Use cases reach into FWA, IoT

Saluja said Reach Next is backed by integrations with an ecosystem of third-party partners that, for example, can handle shipping or even connect partners to companies that provide financing for mobile devices. "They don't have to worry about going to seven different vendors to get policy from one place, and billing from another place," he explained.

Reach Next has also developed a fixed wireless access (FWA) option with pre-integrated hardware. "Fixed wireless on 5G is a very big use case for us," Saluja said. Other use cases supported by Reach Next include failover Internet, IoT and prepaid Internet.

Reach Mobile's deal with WOW and its interest in working with other broadband service providers comes as cable operators, led by Comcast, Charter Communications and Altice USA, continue to make a dent in the mobile market with their respective MVNO deals. According to research firm MoffettNathanson, US cable represented 29.2% of domestic wireless industry phone net adds in Q4 2021.

Saluja said Reach Mobile is in "deep conversations" with multiple companies covering various use cases.

One logical candidate might be the National Cable Television Cooperative (NCTC), an organization that crafts programming, tech and services deals on behalf of hundreds of small and midsized cable operators and telcos. WOW is a member of NCTC.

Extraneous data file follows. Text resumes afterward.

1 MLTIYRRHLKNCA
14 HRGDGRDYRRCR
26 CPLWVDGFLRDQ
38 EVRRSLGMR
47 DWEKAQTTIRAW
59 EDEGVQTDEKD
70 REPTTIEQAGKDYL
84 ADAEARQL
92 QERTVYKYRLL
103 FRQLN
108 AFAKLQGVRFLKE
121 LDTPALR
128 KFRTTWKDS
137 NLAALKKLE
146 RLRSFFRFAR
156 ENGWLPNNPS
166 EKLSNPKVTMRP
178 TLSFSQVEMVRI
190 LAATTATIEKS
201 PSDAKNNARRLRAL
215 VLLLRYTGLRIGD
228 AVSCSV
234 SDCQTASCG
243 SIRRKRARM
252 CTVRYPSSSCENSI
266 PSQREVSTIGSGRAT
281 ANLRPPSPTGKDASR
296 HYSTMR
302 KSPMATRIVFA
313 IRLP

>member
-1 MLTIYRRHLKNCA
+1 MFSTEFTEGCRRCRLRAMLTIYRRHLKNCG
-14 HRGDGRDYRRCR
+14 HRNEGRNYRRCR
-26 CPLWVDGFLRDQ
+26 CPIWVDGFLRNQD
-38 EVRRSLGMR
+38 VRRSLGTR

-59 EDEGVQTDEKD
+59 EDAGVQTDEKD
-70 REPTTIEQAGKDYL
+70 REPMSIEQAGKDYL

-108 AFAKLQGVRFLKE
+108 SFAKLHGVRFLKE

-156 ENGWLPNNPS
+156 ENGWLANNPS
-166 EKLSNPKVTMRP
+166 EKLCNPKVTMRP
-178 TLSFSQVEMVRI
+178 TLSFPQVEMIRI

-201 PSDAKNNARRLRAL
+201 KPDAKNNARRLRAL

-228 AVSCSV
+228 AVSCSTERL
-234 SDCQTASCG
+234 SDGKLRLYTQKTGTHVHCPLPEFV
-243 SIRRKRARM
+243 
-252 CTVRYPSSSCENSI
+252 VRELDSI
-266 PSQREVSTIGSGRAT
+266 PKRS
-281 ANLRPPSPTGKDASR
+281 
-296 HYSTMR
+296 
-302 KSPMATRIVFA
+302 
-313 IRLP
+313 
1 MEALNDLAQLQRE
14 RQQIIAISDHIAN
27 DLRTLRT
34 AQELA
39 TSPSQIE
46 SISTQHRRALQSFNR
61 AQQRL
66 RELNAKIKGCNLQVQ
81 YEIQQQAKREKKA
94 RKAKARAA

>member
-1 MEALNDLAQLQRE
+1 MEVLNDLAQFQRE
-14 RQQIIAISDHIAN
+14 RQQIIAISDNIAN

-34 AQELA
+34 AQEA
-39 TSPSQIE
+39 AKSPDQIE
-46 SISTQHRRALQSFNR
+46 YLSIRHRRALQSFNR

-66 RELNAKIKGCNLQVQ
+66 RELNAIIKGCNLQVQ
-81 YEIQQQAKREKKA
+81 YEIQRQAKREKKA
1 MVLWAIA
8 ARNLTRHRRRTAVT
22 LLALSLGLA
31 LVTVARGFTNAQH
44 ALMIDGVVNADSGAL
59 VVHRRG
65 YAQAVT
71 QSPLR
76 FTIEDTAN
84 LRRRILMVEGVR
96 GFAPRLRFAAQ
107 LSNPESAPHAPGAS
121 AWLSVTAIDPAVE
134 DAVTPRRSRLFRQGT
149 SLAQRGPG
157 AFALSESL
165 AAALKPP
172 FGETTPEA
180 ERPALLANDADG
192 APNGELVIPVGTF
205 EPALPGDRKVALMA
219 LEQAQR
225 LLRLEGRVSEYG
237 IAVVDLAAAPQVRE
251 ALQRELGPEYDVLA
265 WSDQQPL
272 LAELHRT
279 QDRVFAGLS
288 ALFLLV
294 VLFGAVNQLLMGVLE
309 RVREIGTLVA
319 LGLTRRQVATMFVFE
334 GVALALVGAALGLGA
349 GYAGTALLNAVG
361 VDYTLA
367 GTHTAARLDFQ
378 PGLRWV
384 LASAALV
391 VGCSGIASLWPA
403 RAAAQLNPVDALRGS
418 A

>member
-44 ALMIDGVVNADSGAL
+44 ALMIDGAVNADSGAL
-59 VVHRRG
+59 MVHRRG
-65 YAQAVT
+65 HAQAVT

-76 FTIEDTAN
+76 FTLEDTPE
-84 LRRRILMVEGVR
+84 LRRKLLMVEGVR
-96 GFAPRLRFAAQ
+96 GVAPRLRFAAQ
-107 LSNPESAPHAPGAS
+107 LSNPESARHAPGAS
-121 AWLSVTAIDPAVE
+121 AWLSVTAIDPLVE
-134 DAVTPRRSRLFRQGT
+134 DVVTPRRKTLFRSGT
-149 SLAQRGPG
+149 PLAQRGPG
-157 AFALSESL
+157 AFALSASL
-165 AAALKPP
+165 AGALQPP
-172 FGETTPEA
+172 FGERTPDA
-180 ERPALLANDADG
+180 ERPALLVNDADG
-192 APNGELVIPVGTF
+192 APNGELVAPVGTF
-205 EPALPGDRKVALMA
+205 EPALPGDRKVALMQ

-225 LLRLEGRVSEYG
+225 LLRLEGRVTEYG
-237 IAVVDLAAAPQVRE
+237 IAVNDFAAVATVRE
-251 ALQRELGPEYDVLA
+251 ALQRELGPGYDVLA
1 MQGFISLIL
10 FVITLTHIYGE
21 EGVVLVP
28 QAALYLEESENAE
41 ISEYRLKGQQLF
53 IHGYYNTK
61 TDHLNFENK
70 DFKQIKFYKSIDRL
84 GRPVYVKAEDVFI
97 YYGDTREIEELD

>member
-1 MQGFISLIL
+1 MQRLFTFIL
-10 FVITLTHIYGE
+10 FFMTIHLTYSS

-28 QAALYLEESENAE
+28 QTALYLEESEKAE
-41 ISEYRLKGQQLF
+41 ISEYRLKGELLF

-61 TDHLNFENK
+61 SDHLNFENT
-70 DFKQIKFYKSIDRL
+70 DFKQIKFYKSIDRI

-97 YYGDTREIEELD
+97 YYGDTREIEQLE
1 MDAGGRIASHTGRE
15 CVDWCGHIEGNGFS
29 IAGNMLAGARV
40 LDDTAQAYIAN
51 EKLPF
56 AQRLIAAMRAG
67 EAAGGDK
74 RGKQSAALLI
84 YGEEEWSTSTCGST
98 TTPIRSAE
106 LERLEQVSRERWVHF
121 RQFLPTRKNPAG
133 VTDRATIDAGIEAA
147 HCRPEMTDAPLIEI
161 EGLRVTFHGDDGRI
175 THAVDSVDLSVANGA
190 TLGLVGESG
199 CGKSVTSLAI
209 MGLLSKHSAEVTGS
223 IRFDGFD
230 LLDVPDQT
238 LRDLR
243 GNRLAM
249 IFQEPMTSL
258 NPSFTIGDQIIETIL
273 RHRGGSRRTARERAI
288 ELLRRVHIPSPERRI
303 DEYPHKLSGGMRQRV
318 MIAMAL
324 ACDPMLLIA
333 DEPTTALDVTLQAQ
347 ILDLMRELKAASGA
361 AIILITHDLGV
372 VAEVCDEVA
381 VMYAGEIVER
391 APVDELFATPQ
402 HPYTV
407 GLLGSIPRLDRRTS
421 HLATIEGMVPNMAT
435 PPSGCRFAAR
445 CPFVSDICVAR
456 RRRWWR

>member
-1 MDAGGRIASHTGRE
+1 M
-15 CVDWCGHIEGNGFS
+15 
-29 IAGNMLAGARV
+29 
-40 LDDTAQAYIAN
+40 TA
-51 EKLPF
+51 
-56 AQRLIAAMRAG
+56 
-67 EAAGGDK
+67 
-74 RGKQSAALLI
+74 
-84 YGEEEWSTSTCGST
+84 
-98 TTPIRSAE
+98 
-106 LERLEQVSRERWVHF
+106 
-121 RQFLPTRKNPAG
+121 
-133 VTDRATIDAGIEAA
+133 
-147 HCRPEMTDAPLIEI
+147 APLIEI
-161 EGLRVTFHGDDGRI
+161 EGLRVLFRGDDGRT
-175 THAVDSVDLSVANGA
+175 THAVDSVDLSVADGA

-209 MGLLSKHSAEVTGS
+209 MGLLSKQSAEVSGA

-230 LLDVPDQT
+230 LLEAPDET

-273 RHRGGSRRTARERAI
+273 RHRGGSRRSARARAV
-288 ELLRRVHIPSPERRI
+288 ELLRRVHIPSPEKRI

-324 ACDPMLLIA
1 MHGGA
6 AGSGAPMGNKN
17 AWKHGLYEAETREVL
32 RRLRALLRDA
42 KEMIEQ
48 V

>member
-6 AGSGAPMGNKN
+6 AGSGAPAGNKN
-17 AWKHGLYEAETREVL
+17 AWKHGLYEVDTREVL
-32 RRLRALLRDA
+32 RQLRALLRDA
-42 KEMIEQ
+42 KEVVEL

NCTC is exploring mobile options for its members but has yet to announce any formal agreements. "NCTC has been having ongoing discussions with a number of companies to determine how the NCTC could support an MVNO deal for members who are interested in mobile but lack the size to do a deal on their own," the group's CEO, Lou Borrelli, said in a statement.

Eyeing growth

Saluja notes that Reach Mobile, a company founded in 2018, initially focused on toll-free data services and the prepaid market in regions such as Latin America, Southwest Asia and Africa. The company later pivoted to support its current blend of services and use cases.

The Boston-based company has raised $19.6 million in two rounds, along with $8 million of debt earlier this year, and was cash flow positive in 2020 and 2021, he said. With a focus on growth opportunities, the company is in the process of raising an equity round.

Reach Mobile currently has between 80 and 90 employees and plans to hire an additional 60 people this year, according to Saluja.

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— Jeff Baumgartner, Senior Editor, Light Reading

About the Author(s)

Jeff Baumgartner

Senior Editor, Light Reading

Jeff Baumgartner is a Senior Editor for Light Reading and is responsible for the day-to-day news coverage and analysis of the cable and video sectors. Follow him on X and LinkedIn.

Baumgartner also served as Site Editor for Light Reading Cable from 2007-2013. In between his two stints at Light Reading, he led tech coverage for Multichannel News and was a regular contributor to Broadcasting + Cable. Baumgartner was named to the 2018 class of the Cable TV Pioneers.